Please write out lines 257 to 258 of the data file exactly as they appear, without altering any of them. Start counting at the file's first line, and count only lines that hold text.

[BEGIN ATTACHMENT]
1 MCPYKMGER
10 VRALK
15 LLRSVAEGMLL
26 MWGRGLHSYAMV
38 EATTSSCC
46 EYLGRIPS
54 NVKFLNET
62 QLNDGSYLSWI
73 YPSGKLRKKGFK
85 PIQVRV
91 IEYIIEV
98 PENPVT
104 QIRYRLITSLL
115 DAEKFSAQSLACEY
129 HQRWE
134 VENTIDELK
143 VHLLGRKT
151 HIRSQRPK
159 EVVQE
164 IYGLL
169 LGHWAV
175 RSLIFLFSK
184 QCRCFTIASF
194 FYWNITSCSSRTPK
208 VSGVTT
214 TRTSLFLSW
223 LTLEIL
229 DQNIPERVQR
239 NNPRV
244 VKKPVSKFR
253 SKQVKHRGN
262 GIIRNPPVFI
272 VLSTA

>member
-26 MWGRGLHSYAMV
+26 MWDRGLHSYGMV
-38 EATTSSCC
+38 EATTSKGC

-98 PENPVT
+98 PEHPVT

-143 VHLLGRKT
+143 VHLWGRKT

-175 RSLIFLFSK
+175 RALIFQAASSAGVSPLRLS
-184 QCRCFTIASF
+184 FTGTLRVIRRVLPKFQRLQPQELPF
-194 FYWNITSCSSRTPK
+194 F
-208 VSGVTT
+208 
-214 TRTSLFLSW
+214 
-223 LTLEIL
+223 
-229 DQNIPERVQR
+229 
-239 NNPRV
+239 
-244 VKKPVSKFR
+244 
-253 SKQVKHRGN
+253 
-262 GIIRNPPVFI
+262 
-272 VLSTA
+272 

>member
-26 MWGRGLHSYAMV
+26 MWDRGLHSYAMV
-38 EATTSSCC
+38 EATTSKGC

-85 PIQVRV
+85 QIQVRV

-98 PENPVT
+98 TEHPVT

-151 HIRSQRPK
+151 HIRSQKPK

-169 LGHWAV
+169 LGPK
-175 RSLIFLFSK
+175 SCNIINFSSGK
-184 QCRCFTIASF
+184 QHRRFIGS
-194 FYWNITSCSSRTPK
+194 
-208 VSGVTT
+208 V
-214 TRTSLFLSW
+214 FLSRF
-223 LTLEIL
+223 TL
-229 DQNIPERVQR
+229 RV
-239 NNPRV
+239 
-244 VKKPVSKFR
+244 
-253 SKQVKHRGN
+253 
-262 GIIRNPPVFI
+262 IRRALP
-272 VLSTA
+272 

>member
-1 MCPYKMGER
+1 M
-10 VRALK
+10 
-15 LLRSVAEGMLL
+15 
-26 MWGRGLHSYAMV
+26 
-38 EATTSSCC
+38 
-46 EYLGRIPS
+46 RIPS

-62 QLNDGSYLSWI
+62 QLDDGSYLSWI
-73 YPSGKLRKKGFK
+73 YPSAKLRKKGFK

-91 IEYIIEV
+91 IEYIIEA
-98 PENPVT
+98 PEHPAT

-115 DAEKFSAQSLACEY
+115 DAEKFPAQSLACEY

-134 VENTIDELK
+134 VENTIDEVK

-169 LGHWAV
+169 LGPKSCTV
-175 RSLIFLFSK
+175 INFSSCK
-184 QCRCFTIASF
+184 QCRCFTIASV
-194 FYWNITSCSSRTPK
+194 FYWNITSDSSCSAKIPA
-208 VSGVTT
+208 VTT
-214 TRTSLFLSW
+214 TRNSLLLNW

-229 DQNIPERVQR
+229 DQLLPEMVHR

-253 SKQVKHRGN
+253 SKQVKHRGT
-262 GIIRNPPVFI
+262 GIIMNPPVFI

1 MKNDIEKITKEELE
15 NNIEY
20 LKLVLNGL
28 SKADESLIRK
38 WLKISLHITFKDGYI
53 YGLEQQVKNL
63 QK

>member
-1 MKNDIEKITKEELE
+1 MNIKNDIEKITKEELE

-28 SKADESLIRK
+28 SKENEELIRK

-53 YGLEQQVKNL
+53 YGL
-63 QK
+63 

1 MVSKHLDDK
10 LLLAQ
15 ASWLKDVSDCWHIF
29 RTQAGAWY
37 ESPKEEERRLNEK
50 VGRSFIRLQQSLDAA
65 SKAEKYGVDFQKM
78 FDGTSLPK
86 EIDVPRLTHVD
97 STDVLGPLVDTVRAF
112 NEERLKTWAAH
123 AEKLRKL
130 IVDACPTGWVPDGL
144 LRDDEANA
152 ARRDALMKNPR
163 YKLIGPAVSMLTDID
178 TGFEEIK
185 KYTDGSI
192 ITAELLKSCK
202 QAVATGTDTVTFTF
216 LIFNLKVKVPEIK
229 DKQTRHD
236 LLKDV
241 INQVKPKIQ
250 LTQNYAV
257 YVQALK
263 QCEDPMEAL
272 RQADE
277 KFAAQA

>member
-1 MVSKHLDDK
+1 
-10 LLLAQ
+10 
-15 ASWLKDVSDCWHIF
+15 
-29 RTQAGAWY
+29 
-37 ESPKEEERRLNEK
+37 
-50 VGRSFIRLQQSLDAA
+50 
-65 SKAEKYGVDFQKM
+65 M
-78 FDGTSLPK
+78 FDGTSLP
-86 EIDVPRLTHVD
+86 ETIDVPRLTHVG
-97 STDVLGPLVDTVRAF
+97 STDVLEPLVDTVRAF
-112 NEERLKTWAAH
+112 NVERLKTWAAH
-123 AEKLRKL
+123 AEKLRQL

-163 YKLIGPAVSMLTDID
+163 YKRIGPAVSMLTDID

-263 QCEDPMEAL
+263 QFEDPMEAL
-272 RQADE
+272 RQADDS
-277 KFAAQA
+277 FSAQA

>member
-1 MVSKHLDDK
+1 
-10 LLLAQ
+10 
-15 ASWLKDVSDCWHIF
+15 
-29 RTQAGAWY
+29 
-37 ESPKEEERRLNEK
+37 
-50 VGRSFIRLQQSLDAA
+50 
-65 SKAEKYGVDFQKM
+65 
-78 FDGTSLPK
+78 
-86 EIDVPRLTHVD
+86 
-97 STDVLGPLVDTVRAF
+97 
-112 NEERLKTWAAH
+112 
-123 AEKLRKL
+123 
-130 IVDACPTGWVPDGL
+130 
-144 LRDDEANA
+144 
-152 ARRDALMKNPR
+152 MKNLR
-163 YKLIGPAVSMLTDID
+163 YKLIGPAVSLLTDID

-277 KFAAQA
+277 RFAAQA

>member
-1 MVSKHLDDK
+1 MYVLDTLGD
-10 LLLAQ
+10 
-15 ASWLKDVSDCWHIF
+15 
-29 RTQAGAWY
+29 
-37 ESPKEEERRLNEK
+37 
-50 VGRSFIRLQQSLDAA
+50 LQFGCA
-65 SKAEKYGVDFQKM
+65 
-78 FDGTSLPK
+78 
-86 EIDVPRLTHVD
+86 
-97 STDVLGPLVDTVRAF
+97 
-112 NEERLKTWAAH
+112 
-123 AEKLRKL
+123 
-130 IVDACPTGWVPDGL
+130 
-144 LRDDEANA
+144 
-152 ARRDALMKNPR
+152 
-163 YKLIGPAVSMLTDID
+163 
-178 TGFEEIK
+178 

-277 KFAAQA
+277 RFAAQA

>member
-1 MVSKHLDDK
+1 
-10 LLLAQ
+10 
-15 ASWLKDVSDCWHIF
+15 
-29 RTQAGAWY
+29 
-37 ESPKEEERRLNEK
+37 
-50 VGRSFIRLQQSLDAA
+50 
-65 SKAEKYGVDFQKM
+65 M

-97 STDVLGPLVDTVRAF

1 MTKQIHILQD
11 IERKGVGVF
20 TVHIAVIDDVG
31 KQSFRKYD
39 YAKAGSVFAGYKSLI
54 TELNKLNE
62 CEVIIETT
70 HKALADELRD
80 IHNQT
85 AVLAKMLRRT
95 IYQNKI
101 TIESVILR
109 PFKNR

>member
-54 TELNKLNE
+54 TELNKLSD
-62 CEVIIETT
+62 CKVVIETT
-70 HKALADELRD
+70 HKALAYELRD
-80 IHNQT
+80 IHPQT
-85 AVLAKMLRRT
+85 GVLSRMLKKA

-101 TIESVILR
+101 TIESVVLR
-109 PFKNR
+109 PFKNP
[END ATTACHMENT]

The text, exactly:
+163 YKLIGPAVSLLTDID

-277 KFAAQA